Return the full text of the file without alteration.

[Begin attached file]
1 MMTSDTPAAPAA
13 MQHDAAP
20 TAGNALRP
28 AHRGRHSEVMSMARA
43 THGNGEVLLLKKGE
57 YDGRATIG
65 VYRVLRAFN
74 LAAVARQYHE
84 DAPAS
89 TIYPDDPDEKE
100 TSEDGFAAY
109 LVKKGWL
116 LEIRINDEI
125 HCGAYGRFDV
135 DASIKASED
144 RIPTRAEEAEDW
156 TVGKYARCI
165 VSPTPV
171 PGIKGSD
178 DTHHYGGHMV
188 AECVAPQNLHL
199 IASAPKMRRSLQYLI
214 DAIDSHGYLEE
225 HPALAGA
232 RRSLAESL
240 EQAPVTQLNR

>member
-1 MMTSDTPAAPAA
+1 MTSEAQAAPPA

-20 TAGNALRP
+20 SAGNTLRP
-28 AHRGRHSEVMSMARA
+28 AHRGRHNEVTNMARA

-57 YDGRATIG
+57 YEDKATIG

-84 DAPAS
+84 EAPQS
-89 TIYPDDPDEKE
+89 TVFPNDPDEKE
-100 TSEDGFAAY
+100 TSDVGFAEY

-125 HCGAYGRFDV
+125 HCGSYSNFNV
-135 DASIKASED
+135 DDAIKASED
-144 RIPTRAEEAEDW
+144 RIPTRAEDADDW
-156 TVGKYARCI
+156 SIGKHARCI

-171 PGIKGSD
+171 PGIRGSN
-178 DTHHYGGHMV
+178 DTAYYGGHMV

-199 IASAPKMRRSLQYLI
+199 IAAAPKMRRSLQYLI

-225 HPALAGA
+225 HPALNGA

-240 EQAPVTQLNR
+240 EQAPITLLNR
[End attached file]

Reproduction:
1 MMTSDTPAAPAA
13 MQHDAAP
20 TAGNALRP
28 AHRGRHSEVMSMARA
43 THGNGEVLLLKKGE
57 YDGRATIG
65 VYRVLRAFN
74 LAAVARQYHE
84 DAPAS
89 TIYPDDPDEKE
100 TSEDGFAAY
109 LVKKGWL
116 LEIRINDEI
125 HCGAYGRFDV
135 DASIKASED
144 RIPTRAEEAEDW
156 TVGKYARCI
165 VSPTPV
171 PGIKGSD
178 DTHHYGGHMV
188 AECVAPQNLHL
199 IASAPKMRRSLQYLI
214 DAIDSHGYLEE
225 HPALAGA
232 RRSLAESL
240 EQAPVTQLNR

>member
-1 MMTSDTPAAPAA
+1 MTSEAQAAPPA

-20 TAGNALRP
+20 SAGNTLRP
-28 AHRGRHSEVMSMARA
+28 AHRGRHNEVTNMARA

-57 YDGRATIG
+57 YEDKATIG

-84 DAPAS
+84 EAPQS
-89 TIYPDDPDEKE
+89 TVFPNDPDEKE
-100 TSEDGFAAY
+100 TSDVGFAEY

-125 HCGAYGRFDV
+125 HCGSYSNFNV
-135 DASIKASED
+135 DDAIKASED
-144 RIPTRAEEAEDW
+144 RIPTRAEDADDW
-156 TVGKYARCI
+156 SIGKHARCI

-171 PGIKGSD
+171 PGIRGSN
-178 DTHHYGGHMV
+178 DTAYYGGHMV

-199 IASAPKMRRSLQYLI
+199 IAAAPKMRRSLQYLI

-225 HPALAGA
+225 HPALNGA

-240 EQAPVTQLNR
+240 EQAPITLLNR